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For their own good
Fifty years ago, they were screwed-up kids sent to the Florida School for Boys to be straightened out. But now they are screwed-up men, scarred by the whippings they endured. Read the story and see a video and portrait gallery.
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Shining from shadows
Over the past decade-plus, NASCAR has come to dominate America's racing landscape. Times staff writer Brant James asks open-wheel's biggest names about how to - or whether they can - recapture their lost place as the star attraction.
By BRANT JAMES
Published March 30, 2007
[Times photo: Dirk Shadd]
Mechanic Craig Brooks inspects the IndyPro series race car driven by Sean Guthrie on Thursday.
The din of race cars made casual conversation nearly impossible. Within the motor coach lot at Homestead-Miami Speedway reserved for drivers and Indy Racing League officials, Mari Hulman George sat at a picnic table on a Friday afternoon, in the shade from a canopy attached to son Tony's rolling residence.
Audible above the drone, the matriarch of the family that has owned Indianapolis Motor Speedway since 1945 clapped and cheered toward a television tucked in a compartment under the coach. She nervously scrawled notes on a pad.
The IRL's IndyCars weren't on the track. This was Grand-Am practice and there were no video feeds. So what on the screen could so enrapt the woman most recognizable for saying "start your engines," at open-wheel racing's most storied event, the Indianapolis 500?
"He's fifth right now," she smiled to a well-wisher.
During a momentary lull in race traffic, the familiar but out-of-place drawl of a NASCAR broadcast team came clear, describing Busch Series qualifying at Bristol Motor Speedway.
Hulman George could be forgiven suspending her loyalties for her grandson, Kyle Krisiloff, who at 21 is trying to build a NASCAR career. But another point was made. On the first weekend of the IndyCar season, NASCAR remained omnipresent.
The question is open: Can open-wheel racing can regain the toehold it held nationally until the early 1990s, either in its current fractured state - with IRL and Champ Car competing - or potentially reunited? Those who have toiled in the obscurity of NASCAR's long shadow would very much like see the sun again. The IRL possesses a timely commitment to 100 percent ethanol fuel, a diversity in drivers and ownership that NASCAR covets, and the quiet hope that all trends - including NASCAR's explosive growth - are cyclical. Open-wheel racing's leaders may be in the best position in years to seize back some of its legacy.
But the IRL can do nothing without a plan. The public won't reconnect itself, and many, including driver Helio Castroneves and team owner Michael Andretti, feel someone needs to speak up soon.
"It's a marketing problem," said Andretti, the son of legend Mario and father of rising star Marco. "But I don't want to blame anyone. I don't know how to do it. I think there's things we should be doing differently, but I don't know what they are."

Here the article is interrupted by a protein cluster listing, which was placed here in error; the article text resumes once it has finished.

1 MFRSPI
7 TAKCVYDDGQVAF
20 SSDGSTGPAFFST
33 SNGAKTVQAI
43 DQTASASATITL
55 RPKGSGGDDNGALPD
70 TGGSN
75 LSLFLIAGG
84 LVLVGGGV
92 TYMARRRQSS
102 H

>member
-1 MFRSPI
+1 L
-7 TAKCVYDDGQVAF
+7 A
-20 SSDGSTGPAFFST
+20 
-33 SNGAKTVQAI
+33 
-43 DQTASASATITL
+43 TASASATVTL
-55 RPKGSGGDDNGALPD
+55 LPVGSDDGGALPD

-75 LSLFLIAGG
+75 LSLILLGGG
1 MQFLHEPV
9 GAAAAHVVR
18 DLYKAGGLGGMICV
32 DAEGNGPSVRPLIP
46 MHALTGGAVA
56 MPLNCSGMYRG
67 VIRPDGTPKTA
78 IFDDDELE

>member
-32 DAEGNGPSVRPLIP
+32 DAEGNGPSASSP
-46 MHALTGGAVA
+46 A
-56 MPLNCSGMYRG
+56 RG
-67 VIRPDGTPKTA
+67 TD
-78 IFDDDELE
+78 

Marketing the show
NASCAR has drawn more Fortune 500 companies into the sport than any other and turned into a major industry with astute marketing. Joyce Julius' 2006 Sponsor Report claimed sponsors of NASCAR's top three series posted a record $6.6-billion in television exposure value. NASCAR has a Los Angeles office to insert its brand and drivers into mainstream television and cinema, to great effect, with the release of movies such as Talladega Nights: The Legend of Ricky Bobby.
The IRL, meanwhile, has had kitschy "I am Indy" campaigns and brief and fruitless relationships with the likes of Gene Simmons, who penned and performed the ad anthem.
It's Terry Angstadt's job to make it all better, and the IRL commercial division president has said the league was "really positioned for explosive growth."
NASCAR's hook has been a flavor for virtually every taste, but the same applies to the IRL, Andretti said.
NASCAR has the famous and successful son - Dale Earnhardt Jr. - of a famous and successful father, and so does the IRL in 20-year-old Marco Andretti. It has one of the most successful American drivers - Sam Hornish - in decades.
With the announcement by SAMAX Motorsport that Venezuelan sportscar driver Milka Duno will run 10 races this season, the IRL has three female drivers. Among them is Danica Patrick, the vortex of IRL notoriety her rookie season in 2005. Nextel Cup fields are with little exception comprised of 42 white American men plus newcomer Juan Pablo Montoya, an open-wheel veteran from Colombia.
But it's working. Though television ratings sagged last season and attendance in certain key new markets like Southern California suggest NASCAR might have found the edge of its saturation point, it dwarfs the IRL in all direct business comparisons.
Angstadt said his approach will likely be a hybrid of the NASCAR model.
"I admire a lot of what they do. Trust me, and I would like to have some of the problems they have," said Angstadt, who helped turn Fila into a billion-dollar sports apparel company. "At the same time I think there is a lot of accessibility (in the IRL). We have bright, articulate drivers, we have a very diverse driver base and a lot to market there, and that's high on our list. What amazes me, and some research will show (it), NASCAR's accessibility of drivers, well when you get under the surface of that, a standup of Tony Stewart in a Home Depot is considered accessibility. Well it's really not. It's a cutout."